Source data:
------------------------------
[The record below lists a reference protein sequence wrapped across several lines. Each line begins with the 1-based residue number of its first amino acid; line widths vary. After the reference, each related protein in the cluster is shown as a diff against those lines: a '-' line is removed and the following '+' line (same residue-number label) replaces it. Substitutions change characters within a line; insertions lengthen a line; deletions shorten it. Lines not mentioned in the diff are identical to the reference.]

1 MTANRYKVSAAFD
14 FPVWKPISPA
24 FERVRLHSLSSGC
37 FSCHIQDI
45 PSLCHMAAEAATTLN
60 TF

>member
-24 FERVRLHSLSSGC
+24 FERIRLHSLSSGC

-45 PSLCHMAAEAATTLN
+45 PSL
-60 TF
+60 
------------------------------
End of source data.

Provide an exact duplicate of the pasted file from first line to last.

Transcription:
[The record below lists a reference protein sequence wrapped across several lines. Each line begins with the 1-based residue number of its first amino acid; line widths vary. After the reference, each related protein in the cluster is shown as a diff against those lines: a '-' line is removed and the following '+' line (same residue-number label) replaces it. Substitutions change characters within a line; insertions lengthen a line; deletions shorten it. Lines not mentioned in the diff are identical to the reference.]

1 MTANRYKVSAAFD
14 FPVWKPISPA
24 FERVRLHSLSSGC
37 FSCHIQDI
45 PSLCHMAAEAATTLN
60 TF

>member
-24 FERVRLHSLSSGC
+24 FERIRLHSLSSGC

-45 PSLCHMAAEAATTLN
+45 PSL
-60 TF
+60 